Community groups have been pushing for changes to the district’s ethnic studies policies for the last few months. On Thursday, the school board unanimously approved a letter being sent to Senator Connie Leyva, Chair of the Senate Education Committee, along with Assemblymember Jose Medina, the bill’s author in support of ethnic studies.
AB 331 would add a course of ethnic studies to be a high school graduation requirement, beginning the school year of 2023-24.
The letter notes: “California’s diversity is an asset, and students should build their knowledge of the various diverse groups that have contributed to the state’s prosperity and well-being. Incorporating ethnic studies courses into standard high school curricula and making it a graduation requirement promotes respect and understanding, supports student success and teaches critical thinking skills.”
The agendized item also gave board members a chance to speak and make their views on this subject known to the public – as for the most part the conversation had previously occurred during public comment, where the board members really could not respond.
Superintendent John Bowes, during his own superintendent comments, noted, “Ethnic studies provides students with the opportunity to learn about the respective cultures and ethnicities in the context of the history of California, the United States and the world.”
He continued, “While the District’s history-social science curriculum already includes a multicultural education component which is designed to teach students to respect and appreciate cultural diversity and different points of view, ethnic studies will further develop students’ understanding of commonalities, conflicts, and injustices that form the collective experiences of people from various cultural, ethnic, gender, racial, religious, and social groups.”
He noted that the district is waiting on the curriculum from the state, which will be out for public comment in September. After revisions are submitted, it could be adopted by the state board of education in January.
Board member Alan Fernandes thanked members of the community for speaking out on this issue.
“This is the first opportunity because of the advocacy we’ve experienced, this is the first opportunity that we’ve actually had something on our agenda,” he said. “I just want everyone to know that… we have been listening very intently to the movement that you all have started.
“If we weren’t sitting here, we’d be right in line with you asking for the same thing,” Mr. Fernandes said.
He told the public that the silence when speakers have come up does not mean they do not support changes to the ethnic studies curriculum in the district.
“Maybe even more than what we’ve heard from you,” he added. “I want to assure those who have been dogged in their advocacy, that this (the letter) isn’t the only thing we’re doing on this.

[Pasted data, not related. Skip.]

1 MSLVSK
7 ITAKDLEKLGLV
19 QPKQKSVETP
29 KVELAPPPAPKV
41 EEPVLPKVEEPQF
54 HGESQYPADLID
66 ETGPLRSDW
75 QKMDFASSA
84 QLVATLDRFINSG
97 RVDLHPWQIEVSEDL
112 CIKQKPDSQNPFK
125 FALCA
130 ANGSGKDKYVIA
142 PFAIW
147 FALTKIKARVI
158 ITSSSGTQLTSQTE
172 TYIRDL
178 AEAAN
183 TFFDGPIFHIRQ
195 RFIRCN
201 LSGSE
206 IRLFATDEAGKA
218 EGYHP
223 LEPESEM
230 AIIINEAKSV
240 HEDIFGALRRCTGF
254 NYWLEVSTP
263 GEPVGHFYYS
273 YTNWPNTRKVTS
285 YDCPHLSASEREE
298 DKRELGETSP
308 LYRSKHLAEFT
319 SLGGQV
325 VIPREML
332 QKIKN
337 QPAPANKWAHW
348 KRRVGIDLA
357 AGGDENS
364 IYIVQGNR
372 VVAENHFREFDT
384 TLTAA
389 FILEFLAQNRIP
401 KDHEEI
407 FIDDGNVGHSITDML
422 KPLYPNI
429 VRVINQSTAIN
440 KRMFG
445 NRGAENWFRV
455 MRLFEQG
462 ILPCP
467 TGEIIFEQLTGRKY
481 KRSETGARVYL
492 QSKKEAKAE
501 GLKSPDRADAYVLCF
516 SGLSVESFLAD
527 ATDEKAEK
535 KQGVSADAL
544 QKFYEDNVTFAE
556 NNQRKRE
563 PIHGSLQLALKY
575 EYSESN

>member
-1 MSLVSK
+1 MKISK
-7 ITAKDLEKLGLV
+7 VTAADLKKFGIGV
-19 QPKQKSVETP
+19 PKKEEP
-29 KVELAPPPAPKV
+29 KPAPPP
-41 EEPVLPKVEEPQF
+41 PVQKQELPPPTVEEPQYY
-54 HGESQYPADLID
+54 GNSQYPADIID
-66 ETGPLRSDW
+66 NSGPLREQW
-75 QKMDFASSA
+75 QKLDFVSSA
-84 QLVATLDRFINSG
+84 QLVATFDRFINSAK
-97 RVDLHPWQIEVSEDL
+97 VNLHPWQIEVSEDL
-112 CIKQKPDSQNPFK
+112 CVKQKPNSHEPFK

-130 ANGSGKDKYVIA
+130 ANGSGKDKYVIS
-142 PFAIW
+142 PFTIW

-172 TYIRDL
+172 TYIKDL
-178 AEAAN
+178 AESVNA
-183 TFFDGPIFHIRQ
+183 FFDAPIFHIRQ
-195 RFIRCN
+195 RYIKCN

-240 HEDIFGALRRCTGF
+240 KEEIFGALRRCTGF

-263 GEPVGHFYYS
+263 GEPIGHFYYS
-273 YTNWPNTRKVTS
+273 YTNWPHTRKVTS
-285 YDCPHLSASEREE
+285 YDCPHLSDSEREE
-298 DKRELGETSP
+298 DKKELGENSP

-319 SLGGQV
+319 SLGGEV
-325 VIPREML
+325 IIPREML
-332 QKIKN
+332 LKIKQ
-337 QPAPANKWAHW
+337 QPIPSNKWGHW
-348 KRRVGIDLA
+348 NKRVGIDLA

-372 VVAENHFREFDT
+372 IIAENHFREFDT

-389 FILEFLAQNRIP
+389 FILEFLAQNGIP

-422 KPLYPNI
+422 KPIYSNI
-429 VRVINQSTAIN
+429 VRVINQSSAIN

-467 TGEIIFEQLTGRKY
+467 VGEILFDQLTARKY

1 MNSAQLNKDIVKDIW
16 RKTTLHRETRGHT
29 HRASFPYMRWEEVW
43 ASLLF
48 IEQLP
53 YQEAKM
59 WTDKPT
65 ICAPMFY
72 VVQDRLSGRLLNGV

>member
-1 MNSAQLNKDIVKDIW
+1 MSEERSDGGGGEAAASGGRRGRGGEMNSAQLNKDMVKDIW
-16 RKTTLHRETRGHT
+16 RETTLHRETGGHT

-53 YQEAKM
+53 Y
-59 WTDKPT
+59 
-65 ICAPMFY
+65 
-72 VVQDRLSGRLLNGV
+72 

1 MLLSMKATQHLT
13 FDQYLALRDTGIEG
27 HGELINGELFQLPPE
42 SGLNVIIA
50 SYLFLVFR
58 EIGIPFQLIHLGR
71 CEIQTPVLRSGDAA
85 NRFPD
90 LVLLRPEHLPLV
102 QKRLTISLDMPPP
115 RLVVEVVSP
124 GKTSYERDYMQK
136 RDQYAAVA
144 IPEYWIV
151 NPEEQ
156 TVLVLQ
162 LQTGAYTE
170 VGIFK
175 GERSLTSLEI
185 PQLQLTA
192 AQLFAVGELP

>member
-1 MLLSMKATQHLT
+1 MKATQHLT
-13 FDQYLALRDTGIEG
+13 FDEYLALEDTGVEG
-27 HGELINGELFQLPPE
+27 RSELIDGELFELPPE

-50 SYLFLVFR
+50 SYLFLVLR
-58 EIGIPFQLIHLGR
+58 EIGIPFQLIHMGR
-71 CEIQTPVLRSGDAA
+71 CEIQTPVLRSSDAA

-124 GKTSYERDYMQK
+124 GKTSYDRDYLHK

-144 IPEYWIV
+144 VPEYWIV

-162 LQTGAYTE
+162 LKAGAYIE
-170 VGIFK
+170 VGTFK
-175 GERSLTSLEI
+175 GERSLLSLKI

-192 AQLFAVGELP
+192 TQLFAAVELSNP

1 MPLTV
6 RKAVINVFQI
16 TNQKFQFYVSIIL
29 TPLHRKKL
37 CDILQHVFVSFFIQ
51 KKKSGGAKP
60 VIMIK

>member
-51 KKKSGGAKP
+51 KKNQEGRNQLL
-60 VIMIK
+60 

“I am in full support of virtually everything I’ve heard,” he continued. “There are elements of ethnic studies we’ve folded into the LCAP.”
He told the public that they will place ethnic studies specifically on the calendar.
Alan Fernandes also indicated that, while the state is doing a process, the board and district will likely go further than the state’s requirements.
“Please do not mistake the fact that, while we understand that the state is going through a process, we will not rest on whatever the state does,” he said.
Certainly, he said they would support that and comply with it. However, he expects to go further.
“There may be more that we want to do in our community, than what the state’s recommended curriculum is,” Mr. Fernandes added. “It could be and maybe should be broader than that.”
Tom Adams pointed out that the board also passed a climate action resolution and that, while most people do not see those things as related, “We do know that environmental justice is key in this discussion because we know the people most affected by adverse environmental practices are often the people who bring us our food, who do many of the jobs that we underpay in this state and who aren’t always appreciated for their cultural and economic contributions.”
He said, “When it comes to it, we’re going to be an innovator in this area.”
“The idea,” he said, “is not to create a bunch of silos but to actually put social justice forward and show the impact of these things. That’s what we’re about. It’s not a coincidence that our first course in this district is Race and Social Justice.”
Bob Poppenga said “it’s not a matter of if” we do this, but when and how we do it.
“I also think the environmental climate change issue is one of the biggest ones we face right now and it’s really the young people that are leading the charge on that,” he said. “I view this resolution as a start, it’s not an end.”
As the letter says: “AB 331 will help us build on existing courses and/or develop new courses, as well as integrate ethnic studies across the curriculum. As ethnic studies seek to engage students in school and in their learning, we believe this will help close the achievement gap by reducing student absenteeism, improving student graduation rates, and better preparing Californian youth to be college, career, and civic ready.”
The indication from the board is that, in addition to that framework, the district intends to go above and beyond it.
—David M. Greenwald reporting